Silence, after that a dull, heavy thud. Then, suddenly, Pasqual screamed like a damned soul. For Tony Apollo was getting up, slowly, carefully, and starting to climb the fire-escape again.

Pasqual found more bricks and hurled them down. Some found their mark; some missed. But Apollo did not lose his grip again. He reached the third story--the fourth--the fifth. White faces watched him with horror from the windows. Apollo ignored them.

He had no face. Blood was literally pouring from his body. And he kept on smiling, silently, horribly, as he climbed.

Pasqual suddenly began to scream, "Stop, Tony! I framed you! I framed you! But I'll give everything back--everything! Only don't come any closer--"

Tony Apollo pulled himself over the edge of the roof. He stood up. Pasqual staggered back, clawing at the air, sobbing hysterically.

Then he fell, and was hidden beyond the parapet of the roof. Tony Apollo fell, too.

Vane turned to Lankershim. "Better send your men up to the roof. I think our friend Pasqual will talk now. If he's still sane . . ."

The chief harked a command. Two officers raced forward, clambered up the fire-escape. After a moment one returnd, while the other, carrying Pasqual's limp body, followed more slowly.

The first officer halted before Lankershim. His voice was puzzled.

"Apollo wasn't up there."

"He got away?"

The patrolman swallowed convulsively. "I--I guess so. There wasn't any blood on the roof--"

Lankershim expelled his breath in disbelief. "No blood! Why, the pavement's covered with it. Look!" He pointed--and then his jaw dropped.

There wasn't any blood visible. It had vanished . . .

A MONTH had passed. Vane sat in the back of Uncle Tobe's shop, eating Hasenpfeffer with gusto. The old man was smoking a battered corncob and nodding thoughtfully.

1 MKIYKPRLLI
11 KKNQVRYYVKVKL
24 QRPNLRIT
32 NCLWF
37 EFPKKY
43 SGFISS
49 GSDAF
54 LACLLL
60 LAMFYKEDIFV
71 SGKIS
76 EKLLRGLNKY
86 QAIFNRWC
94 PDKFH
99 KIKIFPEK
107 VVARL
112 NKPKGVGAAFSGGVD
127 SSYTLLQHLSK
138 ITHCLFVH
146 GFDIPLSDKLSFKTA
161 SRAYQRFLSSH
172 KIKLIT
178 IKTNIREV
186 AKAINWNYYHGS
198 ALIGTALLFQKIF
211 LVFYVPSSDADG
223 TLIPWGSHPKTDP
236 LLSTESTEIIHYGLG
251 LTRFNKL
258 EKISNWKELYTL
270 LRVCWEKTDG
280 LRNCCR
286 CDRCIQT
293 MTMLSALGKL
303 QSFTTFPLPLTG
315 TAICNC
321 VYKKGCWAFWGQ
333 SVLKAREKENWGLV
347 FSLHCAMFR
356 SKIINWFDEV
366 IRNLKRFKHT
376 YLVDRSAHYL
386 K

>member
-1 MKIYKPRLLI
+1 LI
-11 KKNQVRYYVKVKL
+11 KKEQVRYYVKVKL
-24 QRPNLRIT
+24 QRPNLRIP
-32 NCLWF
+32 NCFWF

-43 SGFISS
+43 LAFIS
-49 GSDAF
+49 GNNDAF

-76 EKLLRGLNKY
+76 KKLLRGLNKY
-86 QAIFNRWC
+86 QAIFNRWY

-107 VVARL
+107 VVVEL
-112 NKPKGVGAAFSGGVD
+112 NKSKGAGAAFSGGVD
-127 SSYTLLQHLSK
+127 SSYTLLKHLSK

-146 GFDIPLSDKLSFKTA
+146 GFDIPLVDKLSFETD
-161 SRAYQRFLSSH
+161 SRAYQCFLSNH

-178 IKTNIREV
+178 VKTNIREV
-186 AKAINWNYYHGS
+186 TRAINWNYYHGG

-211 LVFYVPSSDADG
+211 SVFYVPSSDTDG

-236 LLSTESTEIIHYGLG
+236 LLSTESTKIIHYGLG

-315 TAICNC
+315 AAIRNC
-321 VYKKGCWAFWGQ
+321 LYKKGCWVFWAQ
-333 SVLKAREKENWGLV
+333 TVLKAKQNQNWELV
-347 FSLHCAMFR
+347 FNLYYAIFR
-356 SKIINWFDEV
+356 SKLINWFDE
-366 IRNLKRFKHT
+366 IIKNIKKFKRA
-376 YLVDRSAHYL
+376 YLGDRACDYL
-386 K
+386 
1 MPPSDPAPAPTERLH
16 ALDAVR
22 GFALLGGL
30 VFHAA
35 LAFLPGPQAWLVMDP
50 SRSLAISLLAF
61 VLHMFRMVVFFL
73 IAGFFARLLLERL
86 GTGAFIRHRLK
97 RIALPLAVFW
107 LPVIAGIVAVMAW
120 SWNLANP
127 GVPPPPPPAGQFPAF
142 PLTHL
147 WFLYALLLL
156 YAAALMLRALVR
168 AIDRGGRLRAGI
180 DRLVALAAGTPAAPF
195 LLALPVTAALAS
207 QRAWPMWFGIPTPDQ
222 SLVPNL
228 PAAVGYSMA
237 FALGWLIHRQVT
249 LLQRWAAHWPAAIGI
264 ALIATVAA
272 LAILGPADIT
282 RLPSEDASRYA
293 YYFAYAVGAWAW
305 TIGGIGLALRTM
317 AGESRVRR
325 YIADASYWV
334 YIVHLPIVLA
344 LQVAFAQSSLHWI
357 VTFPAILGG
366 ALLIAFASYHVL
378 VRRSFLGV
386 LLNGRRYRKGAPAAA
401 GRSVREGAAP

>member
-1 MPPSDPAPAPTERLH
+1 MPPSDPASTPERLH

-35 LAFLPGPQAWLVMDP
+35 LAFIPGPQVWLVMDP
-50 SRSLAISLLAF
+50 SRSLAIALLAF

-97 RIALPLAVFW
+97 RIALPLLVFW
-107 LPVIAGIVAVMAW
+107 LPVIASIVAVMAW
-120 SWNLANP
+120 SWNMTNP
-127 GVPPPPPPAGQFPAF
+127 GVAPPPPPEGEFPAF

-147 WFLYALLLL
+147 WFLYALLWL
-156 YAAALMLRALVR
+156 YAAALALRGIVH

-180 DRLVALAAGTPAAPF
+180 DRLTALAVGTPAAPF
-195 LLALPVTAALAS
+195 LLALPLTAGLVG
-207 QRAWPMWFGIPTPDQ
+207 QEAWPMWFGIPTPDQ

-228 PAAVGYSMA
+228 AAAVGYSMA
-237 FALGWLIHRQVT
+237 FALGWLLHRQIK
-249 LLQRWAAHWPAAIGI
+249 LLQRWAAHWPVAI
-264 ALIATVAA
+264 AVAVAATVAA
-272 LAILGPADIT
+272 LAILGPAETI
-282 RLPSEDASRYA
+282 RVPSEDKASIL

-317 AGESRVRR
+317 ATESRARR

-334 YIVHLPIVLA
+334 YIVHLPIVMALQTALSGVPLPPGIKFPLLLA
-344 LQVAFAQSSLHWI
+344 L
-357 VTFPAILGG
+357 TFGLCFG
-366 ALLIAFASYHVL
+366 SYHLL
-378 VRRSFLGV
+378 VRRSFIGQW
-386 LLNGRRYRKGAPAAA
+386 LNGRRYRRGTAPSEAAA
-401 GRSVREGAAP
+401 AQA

"Business is better for everyone now that Pasqual's gang is broken up. He confessed everything, didn't he--how he framed you--everything?"

"That's right."

Uncle Tobe suddenly leaned over the table. "I've been thinking, Steve--they never found Tony Apollo after he disappeared from that roof."

"Probably dead," Vane grunted. "A wonder he kept alive as long as he did."

The grocer smiled. "I have been thinking of various things," he said, apparently at random. "The way you hypnotized Stohm when he knocked over my showcase--and that red stone you used to have on your forehead."

Vane looked up sharply. His face was immobile for an instant. Then, abruptly, he grinned.

"All right," he said. "You saw the jewel, eh?"

"I got a glimpse of it, yes. And now there is a little scar in the center of your forehead--"

"Operation. I'd figured that I'd have to wear that stone till I died, like the original owner. But he wasn't--exactly human." Vane hesitated. "Maybe his race didn't know much about surgery. Maybe their nervous structure was more sensitive. I dunno. An operation removed the jewel, and I'm still alive."

"I see. And what really happened to Tony Apollo?"

"He died the first day after we broke out of prison. Before that, he asked me to get Pasqual for him if he failed. Tony Apollo was a crook and a gangster, but he played square, in his own way. And he never broke a promise."

"But it wasn't Apollo who followed Pasqual up that fire-escape."

Vane smiled grimly. "Pasqual saw him. The Chief saw him. The whole crowd saw him--so did you."

"Yes, I saw him," Uncle Tobe nodded. "But--did you?"

There was a brief silence. Then Vane shook his head.

"No, I didn't see him. He wasn't there, except in the minds of Pasqual and the chief and all the rest. I--well, let's say I used hypnotism." Involuntarily the lawyer's hand went up to the scar on his forehead.

Uncle Tobe tugged at his lower lip, "The red jewel? You still have it? What did you do with it?"

"It's safe," Vane said. "Some day--perhaps I may be forced to use it again. Anyway--" He picked up his fork "--this Hasenpfeffer is swell. How about another helping?"